"Others will misconstrue reality due to their personal perspectives, doggedly holding onto and not easily discarding them; We shall not misconstrue reality due to our own personal perspectives, nor doggedly holding onto them, but will discard them easily. This effacement shall be done."

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Re: Practise vs suttra

Postby retrofuturist » Wed Feb 04, 2009 9:35 am

Greetings Manapa,

Manapa wrote:Friendship is the whole of the path.

Friendship however in the context of that quote however is not referring to a "teacher"... rather a Kalyana-mitta, a spiritual friend. There is for example in the suttas, talk of samatha-experts helping out vipassana-novices and vice versa does have sutta support.

Metta,
Retro. :)
If you have asked me of the origination of unease, then I shall explain it to you in accordance with my understanding:
Whatever various forms of unease there are in the world, They originate founded in encumbering accumulation. (Pārāyanavagga)


Exalted in mind, just open and clearly aware, the recluse trained in the ways of the sages:
One who is such, calmed and ever mindful, He has no sorrows! -- Udana IV, 7


Dharma Wheel (Mahayana / Vajrayana forum) -- Open flower ~ Open book (blog)

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Re: Practise vs suttra

Postby Cittasanto » Wed Feb 04, 2009 9:58 am

retrofuturist wrote:Greetings Manapa,

Manapa wrote:Friendship is the whole of the path.

Friendship however in the context of that quote however is not referring to a "teacher"... rather a Kalyana-mitta, a spiritual friend. There is for example in the suttas, talk of samatha-experts helping out vipassana-novices and vice versa does have sutta support.

Metta,
Retro. :)


and what is a spiritual friend if not someone who helps us cultivate the noble eightfold path?

our relationships with others may at times be equal, and at other times be more of a student/teacher role. if we look at the first two teachers the Buddha had they went from teacher disciple to peers, and if they had been alive after his enlightenment back to student teacher.
This offering maybe right, or wrong, but it is one, the other, both, or neither!
Blog, - Some Suttas Translated, Ajahn Chah.
"Others will misconstrue reality due to their personal perspectives, doggedly holding onto and not easily discarding them; We shall not misconstrue reality due to our own personal perspectives, nor doggedly holding onto them, but will discard them easily. This effacement shall be done."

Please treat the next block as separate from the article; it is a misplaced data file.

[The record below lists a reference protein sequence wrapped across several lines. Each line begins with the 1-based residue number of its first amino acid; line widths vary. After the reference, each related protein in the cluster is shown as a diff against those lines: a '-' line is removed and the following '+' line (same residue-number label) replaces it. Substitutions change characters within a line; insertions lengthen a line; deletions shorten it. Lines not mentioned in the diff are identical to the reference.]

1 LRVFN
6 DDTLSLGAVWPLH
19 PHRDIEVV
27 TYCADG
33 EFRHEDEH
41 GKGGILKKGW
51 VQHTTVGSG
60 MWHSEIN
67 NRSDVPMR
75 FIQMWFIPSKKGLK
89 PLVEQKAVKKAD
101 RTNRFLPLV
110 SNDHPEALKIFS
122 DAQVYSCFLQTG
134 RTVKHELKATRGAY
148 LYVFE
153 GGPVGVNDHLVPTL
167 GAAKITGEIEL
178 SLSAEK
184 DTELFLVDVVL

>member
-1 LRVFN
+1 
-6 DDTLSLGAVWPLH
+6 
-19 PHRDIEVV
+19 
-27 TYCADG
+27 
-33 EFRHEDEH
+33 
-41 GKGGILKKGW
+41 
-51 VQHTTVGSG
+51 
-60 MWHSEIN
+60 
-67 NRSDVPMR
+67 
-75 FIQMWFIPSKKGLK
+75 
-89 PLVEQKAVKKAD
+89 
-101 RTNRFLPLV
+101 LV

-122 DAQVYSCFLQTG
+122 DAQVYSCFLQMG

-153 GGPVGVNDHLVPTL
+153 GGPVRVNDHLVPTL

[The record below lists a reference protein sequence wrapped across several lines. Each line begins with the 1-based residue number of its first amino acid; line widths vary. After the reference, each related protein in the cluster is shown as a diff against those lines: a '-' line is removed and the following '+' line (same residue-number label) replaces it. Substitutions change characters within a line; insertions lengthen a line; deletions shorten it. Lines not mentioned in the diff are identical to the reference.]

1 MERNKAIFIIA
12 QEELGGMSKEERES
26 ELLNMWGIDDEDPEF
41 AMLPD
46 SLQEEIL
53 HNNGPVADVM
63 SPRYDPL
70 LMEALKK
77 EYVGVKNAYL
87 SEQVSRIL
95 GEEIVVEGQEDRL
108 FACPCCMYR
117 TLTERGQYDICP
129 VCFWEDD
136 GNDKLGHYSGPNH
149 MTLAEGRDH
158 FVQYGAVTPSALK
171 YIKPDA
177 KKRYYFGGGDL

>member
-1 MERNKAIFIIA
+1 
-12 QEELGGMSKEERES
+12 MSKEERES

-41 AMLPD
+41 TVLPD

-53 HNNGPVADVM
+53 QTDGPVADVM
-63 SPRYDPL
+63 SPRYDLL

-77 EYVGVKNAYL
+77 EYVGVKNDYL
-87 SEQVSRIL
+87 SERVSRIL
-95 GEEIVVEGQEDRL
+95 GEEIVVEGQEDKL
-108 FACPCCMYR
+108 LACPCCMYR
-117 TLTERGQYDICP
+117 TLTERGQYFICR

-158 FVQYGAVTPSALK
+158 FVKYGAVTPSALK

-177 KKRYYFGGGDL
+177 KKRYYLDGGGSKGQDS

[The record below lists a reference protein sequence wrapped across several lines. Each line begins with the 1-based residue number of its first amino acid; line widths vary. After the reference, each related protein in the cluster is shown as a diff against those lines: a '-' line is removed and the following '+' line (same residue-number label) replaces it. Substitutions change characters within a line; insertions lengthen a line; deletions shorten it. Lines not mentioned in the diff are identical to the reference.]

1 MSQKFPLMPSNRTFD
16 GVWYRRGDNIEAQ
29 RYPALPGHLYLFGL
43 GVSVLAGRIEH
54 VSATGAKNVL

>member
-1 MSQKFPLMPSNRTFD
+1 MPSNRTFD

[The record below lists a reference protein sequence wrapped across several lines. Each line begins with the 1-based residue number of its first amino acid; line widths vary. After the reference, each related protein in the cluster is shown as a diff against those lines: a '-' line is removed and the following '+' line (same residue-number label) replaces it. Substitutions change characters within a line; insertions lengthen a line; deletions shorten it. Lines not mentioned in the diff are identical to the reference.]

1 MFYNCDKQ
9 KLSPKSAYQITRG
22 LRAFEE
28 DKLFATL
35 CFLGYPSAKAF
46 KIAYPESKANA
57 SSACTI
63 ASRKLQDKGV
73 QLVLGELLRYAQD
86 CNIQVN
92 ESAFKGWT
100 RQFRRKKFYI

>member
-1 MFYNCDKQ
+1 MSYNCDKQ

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Re: Practise vs suttra

Postby Danny » Fri Feb 20, 2009 8:48 am

lppaefans wrote:All,

I have a question to all.

I am buddhist and i believed one buddhist must do personal cultivation. That is important. To follow the 5 precepts and 8 noble truths.
I am a man who is not well vserse in suttra at all but i like reading Buddha simple short quotes and great monks quotes, i will try to put in practicse.
I like those tudong monks trainning in North east thailand with AC Mun line down. They practise in mindfulness and mind awareness.

A group of buddhism friends then told me that by doing cultrivation alone is not enough. one must be well verse in suttra.
that also applies to two monk masters reply too. One told me to practise yet the other told me to read sutta...

My feels is : Are By knowing the suttra alone, is that important??
I am a man who only goes for practise and not theory.
anyway, i a begineer. :namaste: :namaste:

am i wrong??
by well verse in suttra but without praticsing, can one get enlighten?

hope to hear more views ya. :console: :console:

hahahahaha :jumping: :jumping: :jumping:

sadhu sadhu sadhu.


Maybe, to put it another way, if you have a very busy week ahead and only time do do meditate ór to study, not both, what would you do? I would meditate, but I already read a lot to put in practice. Maybe for others it's different. If I have plenty of time I need to read to keep me motivated to go on the cushion.
So I'm not saying not to study, just asking: what would you do in that situation?

Metta,

Danny

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Re: Practise vs suttra

Postby Kare » Fri Feb 20, 2009 9:35 am

lppaefans wrote:A group of buddhism friends then told me that by doing cultrivation alone is not enough. one must be well verse in suttra.
that also applies to two monk masters reply too. One told me to practise yet the other told me to read sutta...

My feels is : Are By knowing the suttra alone, is that important??
I am a man who only goes for practise and not theory.
anyway, i a begineer.


Ask yourself this question: Which foot is more important for walking? Your right foot or your left foot?
Mettāya,
Kåre

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Re: Practise vs suttra

Postby kc2dpt » Fri Feb 20, 2009 2:44 pm

Left, definitely. Sometimes I just leave my right foot at home.
- Peter

Be heedful and you will accomplish your goal.